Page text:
Scott will also provide practical “how-to’s” of putting in small-scale prairies or prairie gardens.

Wednesday, June 24, 2015 HNPAT Meeting:

Wildlife Habitat Federation:
Restoring Native Grasses for Quail on Rural Ranches and for Urban Pocket Prairies

by Jim Willis, Rancher

Photo from Coastal Prairie Partnership video of Jim Willis discussing Restoration. “Jim’s efforts to restore prairies and connect a wildlife corridor west of Houston for northern bobwhite quail has won him recognition and respect as a conservationist.”

Jim Willis, Rancher from Cat Springs and founder of the Wildlife Habitat Federation on the prairies just west of Houston, converted his ranch to native prairie and then convinced many of his neighbors to do so in order to create a wildlife prairie corridor that they manage for bobwhite quail. Jim’s technique of planting prairie grasses using the seed drill has been applied to Urban pocket prairies such as the MD Anderson prairie on Fannin and projects at the Exxon facility in the Woodlands.See HNPAT blog “Wildlife Habitat Federation & Audio of Bob White Quail Calls” for more information about Jim and this topic. The Coastal Prairie Partnership website has two videos of Jim:

Wednesday, July 22, 2015 HNPAT meeting: Cherie Flores Garden Pavilion (Hermann Park), usual time (see above)

“Fauna of Deer Park Prairie vs. Sheldon Lake State Park Prairie”

by Texas Parks & Wildlife Intern, Pablo Pardo

Texas Park & Wildlife Department Intern Pablo Pardo will talk about his summer wildlife surveys of two local prairies: the Deer Park and Sheldon Lake State Park prairies. The surveys will create a baseline species list for DPP (a relatively undisturbed prairie) and SLSP a 10 year old restored prairie system. He plans to do small mammal trapping, amphibian/reptile trapping, bird observations, camera traps, acoustic loggers and possibly insect surveys in both prairies. The frog logger that was installed by Kelly Norrid & Diana Foss on January 28, 2015 (see video – since I do not know how to edit the video, start watching the video at the 2 minute mark.)  Pablo is working under the supervision of Texas Parks & Wildlife’s Urban Biologist, Kelly Norrid.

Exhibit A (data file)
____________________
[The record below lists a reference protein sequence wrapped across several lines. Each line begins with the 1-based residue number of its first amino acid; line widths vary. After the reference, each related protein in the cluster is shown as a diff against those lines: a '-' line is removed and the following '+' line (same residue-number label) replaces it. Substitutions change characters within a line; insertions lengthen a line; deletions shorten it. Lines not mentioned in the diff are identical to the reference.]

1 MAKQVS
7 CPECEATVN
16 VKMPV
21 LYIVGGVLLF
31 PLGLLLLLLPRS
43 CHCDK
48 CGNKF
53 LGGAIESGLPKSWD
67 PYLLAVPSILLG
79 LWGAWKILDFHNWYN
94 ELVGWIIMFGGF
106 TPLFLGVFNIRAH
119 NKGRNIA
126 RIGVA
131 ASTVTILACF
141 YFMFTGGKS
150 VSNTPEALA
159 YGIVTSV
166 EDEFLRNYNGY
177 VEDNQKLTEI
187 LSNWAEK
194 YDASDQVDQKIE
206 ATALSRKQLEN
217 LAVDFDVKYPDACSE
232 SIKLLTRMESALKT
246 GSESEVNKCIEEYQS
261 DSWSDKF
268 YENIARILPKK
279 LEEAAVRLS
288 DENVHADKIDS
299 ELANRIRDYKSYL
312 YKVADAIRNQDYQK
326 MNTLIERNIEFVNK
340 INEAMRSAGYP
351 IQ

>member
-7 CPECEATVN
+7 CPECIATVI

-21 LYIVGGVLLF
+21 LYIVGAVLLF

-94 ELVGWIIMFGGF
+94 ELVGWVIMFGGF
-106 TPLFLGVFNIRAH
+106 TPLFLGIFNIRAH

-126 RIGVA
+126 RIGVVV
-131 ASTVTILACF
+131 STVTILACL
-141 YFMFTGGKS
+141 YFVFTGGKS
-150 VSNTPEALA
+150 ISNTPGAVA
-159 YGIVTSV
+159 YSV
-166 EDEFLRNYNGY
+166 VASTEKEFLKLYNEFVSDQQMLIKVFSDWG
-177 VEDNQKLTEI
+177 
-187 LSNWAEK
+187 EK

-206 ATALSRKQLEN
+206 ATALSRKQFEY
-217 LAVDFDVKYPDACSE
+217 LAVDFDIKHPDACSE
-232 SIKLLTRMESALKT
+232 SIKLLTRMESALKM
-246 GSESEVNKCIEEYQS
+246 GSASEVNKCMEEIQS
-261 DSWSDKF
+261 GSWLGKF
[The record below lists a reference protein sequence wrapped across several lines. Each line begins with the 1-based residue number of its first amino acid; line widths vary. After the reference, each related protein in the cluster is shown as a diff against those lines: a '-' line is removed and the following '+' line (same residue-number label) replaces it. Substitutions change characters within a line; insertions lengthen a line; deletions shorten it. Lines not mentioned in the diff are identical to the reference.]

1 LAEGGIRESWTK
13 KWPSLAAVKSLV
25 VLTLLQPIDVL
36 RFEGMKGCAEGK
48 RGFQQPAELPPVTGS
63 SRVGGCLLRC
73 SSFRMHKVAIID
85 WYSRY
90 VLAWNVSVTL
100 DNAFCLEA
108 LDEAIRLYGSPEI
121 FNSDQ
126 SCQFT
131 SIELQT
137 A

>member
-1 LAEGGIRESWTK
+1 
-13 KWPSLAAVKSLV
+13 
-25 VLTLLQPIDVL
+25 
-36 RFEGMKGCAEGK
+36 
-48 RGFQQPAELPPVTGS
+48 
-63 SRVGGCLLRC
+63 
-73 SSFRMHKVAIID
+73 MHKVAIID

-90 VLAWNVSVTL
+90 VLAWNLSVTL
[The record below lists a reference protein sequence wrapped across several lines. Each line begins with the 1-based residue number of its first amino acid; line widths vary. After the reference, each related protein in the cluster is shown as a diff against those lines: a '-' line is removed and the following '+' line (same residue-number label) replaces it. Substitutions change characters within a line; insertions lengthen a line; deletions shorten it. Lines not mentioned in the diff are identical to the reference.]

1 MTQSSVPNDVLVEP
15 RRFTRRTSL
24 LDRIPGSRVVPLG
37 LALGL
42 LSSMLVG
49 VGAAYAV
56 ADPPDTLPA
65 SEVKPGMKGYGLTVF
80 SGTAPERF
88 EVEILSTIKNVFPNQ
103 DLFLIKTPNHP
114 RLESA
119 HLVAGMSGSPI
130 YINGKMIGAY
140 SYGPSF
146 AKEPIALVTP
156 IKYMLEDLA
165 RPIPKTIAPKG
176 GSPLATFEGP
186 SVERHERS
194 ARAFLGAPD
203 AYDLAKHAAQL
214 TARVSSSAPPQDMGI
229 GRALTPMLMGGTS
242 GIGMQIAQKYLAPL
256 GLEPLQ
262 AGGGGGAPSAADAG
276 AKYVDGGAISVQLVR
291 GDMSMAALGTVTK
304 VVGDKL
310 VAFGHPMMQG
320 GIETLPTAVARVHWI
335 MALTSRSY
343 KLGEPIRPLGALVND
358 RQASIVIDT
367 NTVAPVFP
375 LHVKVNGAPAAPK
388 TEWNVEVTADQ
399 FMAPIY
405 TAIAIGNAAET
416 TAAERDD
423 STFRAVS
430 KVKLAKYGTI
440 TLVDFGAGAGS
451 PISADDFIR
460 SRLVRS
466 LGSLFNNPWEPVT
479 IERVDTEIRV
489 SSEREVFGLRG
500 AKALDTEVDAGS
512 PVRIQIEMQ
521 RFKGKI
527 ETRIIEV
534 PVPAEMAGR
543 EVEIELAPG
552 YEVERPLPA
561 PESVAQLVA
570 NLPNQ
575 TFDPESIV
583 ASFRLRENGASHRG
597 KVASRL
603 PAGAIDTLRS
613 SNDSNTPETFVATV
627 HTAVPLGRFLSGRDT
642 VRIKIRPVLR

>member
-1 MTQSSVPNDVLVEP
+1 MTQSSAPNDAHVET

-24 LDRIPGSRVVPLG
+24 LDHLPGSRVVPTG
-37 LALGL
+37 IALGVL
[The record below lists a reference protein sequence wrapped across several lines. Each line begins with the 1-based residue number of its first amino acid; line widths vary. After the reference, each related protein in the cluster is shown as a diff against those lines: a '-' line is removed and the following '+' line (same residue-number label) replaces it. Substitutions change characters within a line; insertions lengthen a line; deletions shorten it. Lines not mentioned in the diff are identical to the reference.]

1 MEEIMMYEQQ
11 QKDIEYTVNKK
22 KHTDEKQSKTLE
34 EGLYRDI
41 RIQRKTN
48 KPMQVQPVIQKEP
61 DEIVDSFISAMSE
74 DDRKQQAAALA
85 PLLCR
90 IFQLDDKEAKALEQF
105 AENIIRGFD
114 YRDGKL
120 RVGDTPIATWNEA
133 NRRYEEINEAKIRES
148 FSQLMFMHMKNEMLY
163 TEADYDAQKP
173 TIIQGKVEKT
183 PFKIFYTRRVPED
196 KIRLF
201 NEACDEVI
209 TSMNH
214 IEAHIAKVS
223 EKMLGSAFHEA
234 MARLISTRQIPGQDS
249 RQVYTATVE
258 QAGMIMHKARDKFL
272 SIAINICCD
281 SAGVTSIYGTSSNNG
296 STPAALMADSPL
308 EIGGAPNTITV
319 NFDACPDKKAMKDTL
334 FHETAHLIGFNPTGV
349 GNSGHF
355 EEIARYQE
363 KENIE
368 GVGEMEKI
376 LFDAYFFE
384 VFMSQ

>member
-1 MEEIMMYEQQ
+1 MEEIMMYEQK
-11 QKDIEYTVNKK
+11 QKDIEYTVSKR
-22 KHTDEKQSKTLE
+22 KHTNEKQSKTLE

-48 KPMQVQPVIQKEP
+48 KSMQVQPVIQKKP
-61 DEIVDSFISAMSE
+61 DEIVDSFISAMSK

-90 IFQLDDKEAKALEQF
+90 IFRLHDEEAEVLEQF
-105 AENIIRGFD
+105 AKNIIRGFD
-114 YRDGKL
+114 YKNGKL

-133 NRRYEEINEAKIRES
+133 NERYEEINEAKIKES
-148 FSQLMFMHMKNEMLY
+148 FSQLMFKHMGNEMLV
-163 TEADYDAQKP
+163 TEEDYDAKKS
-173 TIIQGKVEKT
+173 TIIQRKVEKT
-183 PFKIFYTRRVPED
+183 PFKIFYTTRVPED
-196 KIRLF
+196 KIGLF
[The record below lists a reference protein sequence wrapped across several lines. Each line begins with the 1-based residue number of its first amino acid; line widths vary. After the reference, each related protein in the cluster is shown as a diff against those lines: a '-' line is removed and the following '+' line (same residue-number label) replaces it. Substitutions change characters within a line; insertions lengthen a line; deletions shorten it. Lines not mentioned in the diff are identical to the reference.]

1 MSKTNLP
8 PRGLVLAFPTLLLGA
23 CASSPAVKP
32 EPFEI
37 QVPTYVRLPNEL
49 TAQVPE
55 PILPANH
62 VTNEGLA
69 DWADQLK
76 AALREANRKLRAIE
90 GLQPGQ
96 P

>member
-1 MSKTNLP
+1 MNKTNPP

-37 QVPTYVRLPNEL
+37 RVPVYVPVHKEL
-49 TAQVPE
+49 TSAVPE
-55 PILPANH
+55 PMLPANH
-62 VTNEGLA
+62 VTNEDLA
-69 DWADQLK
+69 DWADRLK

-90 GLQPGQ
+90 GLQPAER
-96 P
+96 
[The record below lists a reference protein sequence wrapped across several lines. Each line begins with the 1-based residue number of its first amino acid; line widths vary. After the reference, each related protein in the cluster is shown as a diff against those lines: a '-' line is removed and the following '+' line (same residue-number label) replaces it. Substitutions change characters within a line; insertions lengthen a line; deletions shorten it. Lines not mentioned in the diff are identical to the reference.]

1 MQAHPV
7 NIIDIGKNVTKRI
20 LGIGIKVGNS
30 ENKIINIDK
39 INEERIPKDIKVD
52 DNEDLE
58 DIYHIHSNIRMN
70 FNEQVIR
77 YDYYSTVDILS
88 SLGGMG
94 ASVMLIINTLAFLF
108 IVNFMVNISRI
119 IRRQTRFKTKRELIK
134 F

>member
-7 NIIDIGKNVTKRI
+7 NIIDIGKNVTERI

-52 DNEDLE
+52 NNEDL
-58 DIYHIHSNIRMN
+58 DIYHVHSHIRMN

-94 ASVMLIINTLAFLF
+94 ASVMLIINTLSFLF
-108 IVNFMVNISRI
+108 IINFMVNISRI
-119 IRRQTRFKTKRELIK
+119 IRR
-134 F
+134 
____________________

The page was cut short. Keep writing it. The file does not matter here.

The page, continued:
Wednesday, August 26, 2015 HNPAT meeting: Cherie Flores Garden Pavilion (Hermann Park), usual time (see above)

Educating our Future: Outdoor Experiences on the Coastal Prairies

by Savannah Salazar, New Educator at Deer Park Prairie

Come and meet the new Educator at Deer Park Prairie, Savannah Salazar. She is there thanks to a grant by Shell Deer Park Manufacturing Complex to Bayou Land Conservancy. Hear about plans at Deer Park Prairie for children’s outdoor education and hear her talk about: “Outdoor learning experiences stimulate students minds and also gets them excited about  learning. Through education, we can influence our future to better protect and restore this critically endangered environment.

Wednesday, September 23:

Wednesday, September 23
Monitoring NPAT Conservation Easements:
Annual Plant and Bird Survey Techniques

By Phillip Quast,
Program Director, Native Prairies Association of Texas

Many HNPAT (Houston Chapter, Native Prairies Association of Texas) members know NPAT as prairie landowner, specifically as owner of Deer Park Prairie. As landowner, NPAT is responsible for the work and cost involved in managing and preserving the Deer Park Prairie. However, NPAT actually protects slightly more than half its acreage as the conservation easement holder rather than landowner. In that capacity, NPAT would annually monitor the property to ensure that the landowner abided by the terms of the conservation easement. That is the role of Bayou Land Conservancy with regards to Deer Park Prairie.

November, 2015

Thursday, November 12 – Saturday November 14
@ Houston Zoo & Area Prairies

Workshops @ Area Prairies, Saturday, November 14
(free- $25, lunch included)


Thanks to the conference host – Houston Zoo & area vendors who donated food to the Prairie Conference & Workshop. Go to the home page of the conference website for a list of all our wonderful sponsors!